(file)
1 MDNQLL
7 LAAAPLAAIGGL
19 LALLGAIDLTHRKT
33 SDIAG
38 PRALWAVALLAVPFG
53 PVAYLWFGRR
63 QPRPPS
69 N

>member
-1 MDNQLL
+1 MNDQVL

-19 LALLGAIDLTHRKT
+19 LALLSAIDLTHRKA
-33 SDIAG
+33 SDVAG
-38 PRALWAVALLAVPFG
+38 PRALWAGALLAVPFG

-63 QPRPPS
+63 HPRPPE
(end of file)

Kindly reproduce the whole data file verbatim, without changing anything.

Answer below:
1 MDNQLL
7 LAAAPLAAIGGL
19 LALLGAIDLTHRKT
33 SDIAG
38 PRALWAVALLAVPFG
53 PVAYLWFGRR
63 QPRPPS
69 N

>member
-1 MDNQLL
+1 MNDQVL

-19 LALLGAIDLTHRKT
+19 LALLSAIDLTHRKA
-33 SDIAG
+33 SDVAG
-38 PRALWAVALLAVPFG
+38 PRALWAGALLAVPFG

-63 QPRPPS
+63 HPRPPE